The question of how much wealth is needed to live on can be broken down into two factors, which are very individual for each person, and a basic formula in which the two factors are used. The basic assumption in each case is that the assets should not be depleted, but that the income from the assets should cover the required amount.
This article is not about how you can earn the wealth you need or how long it will take you to earn the amount you need. This article is about introducing you to a simple method that will help you figure out how much wealth you need if you want to withdraw a certain amount from that wealth on a permanent basis.
The first question you should answer is how much money you need each month for your desired lifestyle. This question is very individual and will lead to different answers for different people depending on their life situation and expectations. As an example, for this article we will assume an amount of 3000 EURO. Among the largest cost items that must be covered with this amount for a person are certainly:
This question may also lead to different answers depending on several aspects, e.g. risk tolerance. If you assume that you want to generate a reliable cash flow from dividends and understand the desirable annual dividend growth as a buffer for inflation compensation as well as appreciation of your investments as an additional safety net, a consumable net return of 2.5% after tax might be a valid assumption.
In order to convert these assumptions into a usable formula, it is plausible to assume that at the beginning of each year you withdraw the amount required for the year from your invested capital. You consume this amount and reinvest the income accruing in the course of the year directly or save it as a basis for the required amount of the next year.
3000 Euro per month add up to 36000 EURO per year. In order to be able to consume this amount permanently and year after year, you want to ensure accordingly that your capital after the withdrawal at the beginning of the year again generates these 36000 euros with the expected return.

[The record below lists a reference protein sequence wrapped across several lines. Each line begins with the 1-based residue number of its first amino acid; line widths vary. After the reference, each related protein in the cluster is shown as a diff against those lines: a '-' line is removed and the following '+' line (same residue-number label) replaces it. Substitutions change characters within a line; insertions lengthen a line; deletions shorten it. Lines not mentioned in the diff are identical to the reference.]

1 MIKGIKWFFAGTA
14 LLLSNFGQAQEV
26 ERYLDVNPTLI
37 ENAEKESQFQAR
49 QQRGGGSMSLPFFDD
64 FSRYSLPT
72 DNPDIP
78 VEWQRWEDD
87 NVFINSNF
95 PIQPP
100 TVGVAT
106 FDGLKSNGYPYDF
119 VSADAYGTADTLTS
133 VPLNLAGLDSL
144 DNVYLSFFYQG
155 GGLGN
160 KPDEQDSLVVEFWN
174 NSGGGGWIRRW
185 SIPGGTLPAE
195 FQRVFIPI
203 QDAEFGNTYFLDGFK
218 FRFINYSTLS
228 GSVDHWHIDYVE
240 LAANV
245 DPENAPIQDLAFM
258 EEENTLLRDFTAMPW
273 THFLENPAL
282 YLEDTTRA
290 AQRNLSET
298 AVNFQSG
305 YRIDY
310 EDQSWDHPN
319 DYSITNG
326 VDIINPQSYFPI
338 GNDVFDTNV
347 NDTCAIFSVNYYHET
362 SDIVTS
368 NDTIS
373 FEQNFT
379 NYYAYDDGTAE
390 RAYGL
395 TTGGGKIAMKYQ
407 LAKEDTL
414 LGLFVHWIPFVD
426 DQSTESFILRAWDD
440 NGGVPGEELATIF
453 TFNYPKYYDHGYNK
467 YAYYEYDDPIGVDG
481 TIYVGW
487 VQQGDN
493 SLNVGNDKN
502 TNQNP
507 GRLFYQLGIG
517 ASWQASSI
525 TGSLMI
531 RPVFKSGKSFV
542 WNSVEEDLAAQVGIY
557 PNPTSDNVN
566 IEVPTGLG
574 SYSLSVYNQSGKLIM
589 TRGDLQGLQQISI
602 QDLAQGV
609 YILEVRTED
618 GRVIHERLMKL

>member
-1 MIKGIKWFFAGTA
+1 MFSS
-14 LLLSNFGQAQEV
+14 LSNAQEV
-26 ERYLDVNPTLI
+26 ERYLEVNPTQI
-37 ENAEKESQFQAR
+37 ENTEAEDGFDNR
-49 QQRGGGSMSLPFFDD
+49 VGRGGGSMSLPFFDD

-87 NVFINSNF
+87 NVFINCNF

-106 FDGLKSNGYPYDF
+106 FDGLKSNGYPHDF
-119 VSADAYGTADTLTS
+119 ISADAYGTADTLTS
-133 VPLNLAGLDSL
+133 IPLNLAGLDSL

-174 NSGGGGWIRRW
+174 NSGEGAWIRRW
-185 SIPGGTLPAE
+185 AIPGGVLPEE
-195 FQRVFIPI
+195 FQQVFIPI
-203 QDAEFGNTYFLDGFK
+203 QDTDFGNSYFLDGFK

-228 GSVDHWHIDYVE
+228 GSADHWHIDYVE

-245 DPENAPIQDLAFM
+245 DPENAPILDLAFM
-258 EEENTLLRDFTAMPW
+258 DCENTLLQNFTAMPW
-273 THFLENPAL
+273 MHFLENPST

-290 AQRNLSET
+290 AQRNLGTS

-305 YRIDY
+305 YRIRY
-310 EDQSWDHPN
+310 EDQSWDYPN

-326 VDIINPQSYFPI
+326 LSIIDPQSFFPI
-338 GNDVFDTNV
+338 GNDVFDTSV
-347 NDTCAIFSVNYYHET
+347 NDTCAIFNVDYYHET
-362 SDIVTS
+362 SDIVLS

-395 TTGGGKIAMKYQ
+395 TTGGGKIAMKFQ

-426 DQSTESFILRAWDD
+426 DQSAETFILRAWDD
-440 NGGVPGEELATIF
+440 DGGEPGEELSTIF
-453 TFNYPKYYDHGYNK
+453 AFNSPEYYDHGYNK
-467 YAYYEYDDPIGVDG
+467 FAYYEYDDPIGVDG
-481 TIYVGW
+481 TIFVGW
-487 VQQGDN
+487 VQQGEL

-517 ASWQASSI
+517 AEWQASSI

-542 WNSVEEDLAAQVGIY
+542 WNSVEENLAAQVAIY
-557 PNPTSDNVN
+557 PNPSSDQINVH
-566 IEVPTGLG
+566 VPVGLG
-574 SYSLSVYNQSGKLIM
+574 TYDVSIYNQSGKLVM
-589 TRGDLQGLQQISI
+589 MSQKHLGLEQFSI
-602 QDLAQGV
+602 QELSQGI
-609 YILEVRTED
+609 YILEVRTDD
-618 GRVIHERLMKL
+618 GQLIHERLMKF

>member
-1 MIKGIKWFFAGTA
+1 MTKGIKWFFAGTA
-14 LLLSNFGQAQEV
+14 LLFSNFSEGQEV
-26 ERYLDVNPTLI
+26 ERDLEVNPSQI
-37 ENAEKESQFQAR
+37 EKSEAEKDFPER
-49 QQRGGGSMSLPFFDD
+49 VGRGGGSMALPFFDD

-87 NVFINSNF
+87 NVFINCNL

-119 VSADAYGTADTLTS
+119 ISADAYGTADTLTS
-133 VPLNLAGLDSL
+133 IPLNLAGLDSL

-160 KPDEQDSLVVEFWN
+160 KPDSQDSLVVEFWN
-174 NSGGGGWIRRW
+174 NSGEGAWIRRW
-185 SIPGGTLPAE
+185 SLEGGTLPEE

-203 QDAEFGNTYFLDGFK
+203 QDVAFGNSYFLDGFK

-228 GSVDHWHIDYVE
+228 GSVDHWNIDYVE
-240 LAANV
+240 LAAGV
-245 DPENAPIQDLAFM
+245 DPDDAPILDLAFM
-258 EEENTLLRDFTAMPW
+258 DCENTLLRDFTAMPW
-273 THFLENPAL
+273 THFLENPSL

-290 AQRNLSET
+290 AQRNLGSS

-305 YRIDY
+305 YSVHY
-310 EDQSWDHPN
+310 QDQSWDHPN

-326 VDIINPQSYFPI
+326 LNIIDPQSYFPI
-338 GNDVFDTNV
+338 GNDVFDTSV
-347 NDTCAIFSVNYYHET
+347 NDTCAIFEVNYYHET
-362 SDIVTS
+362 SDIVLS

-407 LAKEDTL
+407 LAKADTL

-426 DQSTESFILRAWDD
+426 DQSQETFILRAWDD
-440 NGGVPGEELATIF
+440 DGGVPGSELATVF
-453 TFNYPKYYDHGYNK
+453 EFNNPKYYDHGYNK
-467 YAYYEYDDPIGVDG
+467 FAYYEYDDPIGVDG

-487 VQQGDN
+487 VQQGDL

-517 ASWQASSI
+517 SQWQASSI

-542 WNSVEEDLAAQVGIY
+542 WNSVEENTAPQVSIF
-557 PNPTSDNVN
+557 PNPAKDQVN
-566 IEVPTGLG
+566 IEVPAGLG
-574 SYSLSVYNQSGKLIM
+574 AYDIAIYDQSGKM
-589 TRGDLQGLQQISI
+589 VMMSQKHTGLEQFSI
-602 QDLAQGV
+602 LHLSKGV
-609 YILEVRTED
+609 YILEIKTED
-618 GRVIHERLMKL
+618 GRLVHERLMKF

From this it follows that with a capital requirement of 36000 Euro and a consumable return of 2.5% you have a total capital G of about 1.500.000 EURO.
From this example calculation you can easily derive the general formula, viz.
Based on this formula, the total capital required is tabulated depending on various assumptions for the consumable return and for the annual requirement, and the result for a requirement of 36000€ and 2.5% consumable return green is highlighted.
|Example values for G as a function of consumable return and annual requirement.|
While the formula itself is relatively easy to understand, it is more difficult to determine its results as a function of different values for the two factors of demand and consumable return.
For many people, 36,000€ is probably an immensely high sum that is sufficient for a comfortable lifestyle. However, it should not be neglected that the 36,000€ is not a typical employee net salary. Rather, the 36,000 euros would also have to fully cover the costs of social security contributions (especially health insurance and long-term care insurance), which would typically be covered proportionately by the employer.
On the other hand, it depends on the desired lifestyle whether 36,000 euros may not be too little money. Presumably, however, it is the case in Germany and thus also in most regions of the world that such an amount is sufficient as a basis for a lifestyle that is quite acceptable compared to the population as a whole.
If additional income can also be assumed, the lifestyle improves with each additional euro earned or the absolute required consumable return drops to possibly well below 36,000€.Examples of additional income could be:
Furthermore, depending on personal thought patterns and beliefs, 2.5% consumable returns would be unrealistically high or much too low. At least for globally diversified stock portfolios it can be plausibly assumed on the basis of historical returns that even a withdrawal of 4% does not necessarily have to result in a total loss, but can happen significantly often (
) while preserving or even increasing the total capital.
There are no guarantees for the future based on past returns, however 2.5% consumable return seems conservative rather than overly optimistic.